Goodreads Summary:At seventeen, Norah has accepted that the four walls of her house delineate her life. She knows that fearing everything from inland tsunamis to odd numbers is irrational, but her mind insists the world outside is too big, too dangerous. So she stays safe inside, watching others’ lives through her windows and social media feed.
But when Luke arrives on her doorstep, he doesn’t see a girl defined by medical terms and mental health. Instead, he sees a girl who is funny, smart, and brave. And Norah likes what he sees.
Their friendship turns deeper, but Norah knows Luke deserves a normal girl. One who can walk beneath the open sky. One who is unafraid of kissing. One who isn’t so screwed up. Can she let him go for his own good—or can Norah learn to see herself through Luke’s eyes?
My rating:4/5 stars
One of my biggest pet peeves is romance novels that feature a mentally ill Mc who gets better after she falls in love. No matter how strong love is, it can never cure mental illnesses and for authors to constantly utilize this trope is frustrating and so problematic. When I heard that Under Rose Tainted Skies was a book that didn’t follow this annoying trope, I knew that I had to read it. I definitely wasn’t disappointed and I’m truly amazed at the way the mental illness was handled.
From what I understand, the author herself has some sort of mental illness- I’m not exactly sure what- so I’m pretty sure that this is partially #ownvoices which is always great. I thought the author’s depiction of Norah’s agarophobia was really great- I recently read Follow Me Back and the Mc has agarophobia but comparing the two, it seems that Under Rose a Tainted Skies. I thought it was particularly interesting how there wasn’t any specific tragic incident that triggered it, and it just manifested itself. Mental illness can’t always be so easily pinpointed to one specific incident, but that doesn’t it make any less valid or real. A lot of the stories I’ve read that feature characters with anxiety disorders often rely on the tragic incident as a major plot which I’m really not a fan of so I’m glad that this book didn’t do that.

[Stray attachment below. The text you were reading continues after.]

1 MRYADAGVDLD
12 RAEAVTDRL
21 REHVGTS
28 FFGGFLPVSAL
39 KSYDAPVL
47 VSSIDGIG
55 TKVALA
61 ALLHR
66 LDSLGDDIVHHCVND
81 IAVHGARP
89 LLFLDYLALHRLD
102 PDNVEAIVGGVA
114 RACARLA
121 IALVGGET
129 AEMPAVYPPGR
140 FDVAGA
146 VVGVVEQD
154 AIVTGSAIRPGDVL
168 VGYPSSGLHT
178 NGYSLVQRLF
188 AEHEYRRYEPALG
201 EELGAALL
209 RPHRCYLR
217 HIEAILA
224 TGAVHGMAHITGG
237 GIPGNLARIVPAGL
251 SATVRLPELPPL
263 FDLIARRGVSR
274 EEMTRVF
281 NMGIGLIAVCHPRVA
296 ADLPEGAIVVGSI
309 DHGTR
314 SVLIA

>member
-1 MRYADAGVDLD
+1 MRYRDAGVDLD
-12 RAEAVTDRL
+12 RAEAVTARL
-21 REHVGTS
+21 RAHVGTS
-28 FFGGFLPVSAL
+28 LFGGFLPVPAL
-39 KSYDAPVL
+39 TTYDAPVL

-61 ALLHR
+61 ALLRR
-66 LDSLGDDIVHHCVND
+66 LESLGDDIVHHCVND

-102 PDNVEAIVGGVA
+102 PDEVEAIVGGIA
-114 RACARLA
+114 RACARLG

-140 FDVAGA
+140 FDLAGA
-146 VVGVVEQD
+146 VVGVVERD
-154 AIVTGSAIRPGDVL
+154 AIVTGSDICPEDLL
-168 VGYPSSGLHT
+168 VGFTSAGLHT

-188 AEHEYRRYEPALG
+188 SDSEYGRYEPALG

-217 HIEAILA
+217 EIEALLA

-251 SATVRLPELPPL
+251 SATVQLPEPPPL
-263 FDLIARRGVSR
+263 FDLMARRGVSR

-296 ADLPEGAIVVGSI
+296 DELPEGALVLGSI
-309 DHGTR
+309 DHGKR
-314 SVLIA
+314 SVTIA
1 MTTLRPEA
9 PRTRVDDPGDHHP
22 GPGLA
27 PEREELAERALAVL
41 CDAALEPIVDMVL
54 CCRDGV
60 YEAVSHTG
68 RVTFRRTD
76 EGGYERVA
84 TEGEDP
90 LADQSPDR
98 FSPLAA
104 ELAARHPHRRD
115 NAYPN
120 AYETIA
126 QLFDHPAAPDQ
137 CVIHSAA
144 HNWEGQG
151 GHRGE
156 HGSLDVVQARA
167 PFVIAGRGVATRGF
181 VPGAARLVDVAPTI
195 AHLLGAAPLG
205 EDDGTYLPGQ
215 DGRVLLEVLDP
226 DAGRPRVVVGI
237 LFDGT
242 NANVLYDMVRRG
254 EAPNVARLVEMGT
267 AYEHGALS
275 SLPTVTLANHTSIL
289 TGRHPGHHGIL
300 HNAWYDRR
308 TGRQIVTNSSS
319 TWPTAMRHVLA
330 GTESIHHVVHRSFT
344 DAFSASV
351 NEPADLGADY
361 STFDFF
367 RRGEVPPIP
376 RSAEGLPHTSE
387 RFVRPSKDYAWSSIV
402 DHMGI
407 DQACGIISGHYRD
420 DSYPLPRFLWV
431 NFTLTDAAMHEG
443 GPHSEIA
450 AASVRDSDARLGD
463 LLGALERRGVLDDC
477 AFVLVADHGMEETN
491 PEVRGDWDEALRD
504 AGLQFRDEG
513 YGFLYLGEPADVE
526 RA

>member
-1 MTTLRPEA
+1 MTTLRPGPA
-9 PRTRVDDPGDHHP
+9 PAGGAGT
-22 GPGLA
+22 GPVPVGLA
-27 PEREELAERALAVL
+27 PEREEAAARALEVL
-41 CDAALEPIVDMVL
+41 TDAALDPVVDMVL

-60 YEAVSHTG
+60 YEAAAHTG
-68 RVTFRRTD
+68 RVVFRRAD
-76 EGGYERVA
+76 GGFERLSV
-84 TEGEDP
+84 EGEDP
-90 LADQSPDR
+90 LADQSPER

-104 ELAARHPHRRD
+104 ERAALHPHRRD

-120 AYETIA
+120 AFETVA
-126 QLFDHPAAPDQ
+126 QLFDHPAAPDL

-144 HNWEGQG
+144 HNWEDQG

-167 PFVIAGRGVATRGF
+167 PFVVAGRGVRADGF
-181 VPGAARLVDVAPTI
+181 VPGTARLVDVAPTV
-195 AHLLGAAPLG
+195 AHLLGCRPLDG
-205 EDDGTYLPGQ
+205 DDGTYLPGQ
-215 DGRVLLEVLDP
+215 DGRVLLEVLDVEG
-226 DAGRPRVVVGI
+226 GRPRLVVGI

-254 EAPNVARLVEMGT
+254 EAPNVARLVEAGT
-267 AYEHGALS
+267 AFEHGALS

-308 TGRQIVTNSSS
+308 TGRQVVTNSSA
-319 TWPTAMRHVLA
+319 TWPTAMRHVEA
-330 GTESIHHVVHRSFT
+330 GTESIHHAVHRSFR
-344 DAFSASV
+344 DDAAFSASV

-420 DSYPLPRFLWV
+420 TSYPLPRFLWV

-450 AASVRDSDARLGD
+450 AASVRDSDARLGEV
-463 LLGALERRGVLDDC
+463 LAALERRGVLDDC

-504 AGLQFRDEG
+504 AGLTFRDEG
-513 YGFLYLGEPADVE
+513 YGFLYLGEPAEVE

As I said, I loved how Norah’s mental illness didn’t magically disappear after meeting Luke,love doesn’t magically change anything.She does make a lot of progress throughout the book but by the end, there’s still a lot of work to be done and that’s okay.It’s extremely hard and any step-no matter how small- is amazing.
While love doesn’t cure all, and is definitely more of a side-plot with Norah’s illness being the central focus,it’s still very well developed and adorable. Luke is so supportive and understanding and doesn’t overstep his boundaries and is everything you can dream of in a love interest. He doesn’t force Norah to do anything that she doesn’t want to do.Norah’s her own hero but Luke helps her in the best way he can.
One thing that I think would have been interesting to see would be a resolving of the friends she lost touch in. I think it would’ve been interesting if one of her friends came to see her and apologized because Norah was really lacking any supportive girls of her own age which would have been nice to see.
The only problem I had with the novel was the development of the climax. I found it a little rushed and a little bit unrealistic? It just seemed so unlikely to occur and this event wasn’t given nearly the length of time it deserved. I think it could have been touched upon just a little more.